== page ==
Cover Your E-Tail

Only covered by standard liability insurance? That is <i>so</i> last century.
Magazine Contributor
2 min read

This story appears in the June 2000 issue of Entrepreneur. Subscribe »

If you're doing business on the Net, you're taking risks that were unknown a few years ago. And these risks don't just endanger the dotcoms that do business exclusively online. Simply putting up basic Web sites or using e-mail exposes you to damages traditional insurance might not cover.

Most business insurance policies in place today were created before common Internet usage and weren't designed to protect against e-commerce losses. "The standard liability product that businesses buy covers bodily injury and property damage claims," says Steve H. Haase, 44, CEO of LLC, a company in Atlanta that offers Internet-specific insurance policies and e-business risk-management consulting. "When you're in cyberspace, there is neither property damage nor bodily injury, but there are other potential nasty scenarios." Such as? Haase offers these examples:

  • Computer viruses and malicious code. The impact of viruses ranges from annoying to devastating. They can damage data and hardware and take down networks. The cost of system restoration and lost revenues can be substantial.
  • Data theft. Employees or outsiders can break into your network and steal confidential information for either malicious intent or profit.
  • Hackers. Skilled computer programmers break into networks for a variety of reasons, ranging from "just to see if they can" to intent to cause serious damage. No system is absolutely secure.
  • Systems failure. A poorly designed or configured system, flawed programming or poor management and inefficient policies and procedures can cause catastrophic system failures.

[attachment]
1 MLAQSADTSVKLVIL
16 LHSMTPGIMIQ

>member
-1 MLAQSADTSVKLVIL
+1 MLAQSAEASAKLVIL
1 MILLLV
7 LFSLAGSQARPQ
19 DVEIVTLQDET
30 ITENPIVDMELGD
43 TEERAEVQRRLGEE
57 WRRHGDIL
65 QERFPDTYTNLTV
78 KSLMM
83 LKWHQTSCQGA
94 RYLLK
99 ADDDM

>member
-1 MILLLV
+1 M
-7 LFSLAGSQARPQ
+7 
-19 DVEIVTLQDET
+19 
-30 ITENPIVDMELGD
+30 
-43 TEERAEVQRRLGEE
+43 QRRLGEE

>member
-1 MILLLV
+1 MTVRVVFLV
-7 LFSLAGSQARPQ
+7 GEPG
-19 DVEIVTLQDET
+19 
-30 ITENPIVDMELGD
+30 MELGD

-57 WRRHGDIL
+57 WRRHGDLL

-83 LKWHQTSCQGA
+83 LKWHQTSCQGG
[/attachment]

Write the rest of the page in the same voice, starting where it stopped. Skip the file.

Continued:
• Privacy and access issues. You may suffer a damaging invasion of privacy or may be prevented from accessing the information you need.

With so much out of your hands, how do you protect yourself? Haase advises entrepreneurs to start with a thorough assessment and then determine the most appropriate solutions, such as e-commerce insurance, internal policies and procedures, electronic firewalls, and other tools. Look past the technology to the human element and consider the role your people play in protecting the security of your operation. Don't neglect proper training and monitoring; according to Haase, many losses are the result of human error or carelessness. Before all else, however, you must admit that you're at risk.

"If you're on the Net, you're exposed worldwide," says Haase. "Traditional insurance is [usually] limited to the United States, its territories and possessions. You need insurance that provides worldwide coverage."

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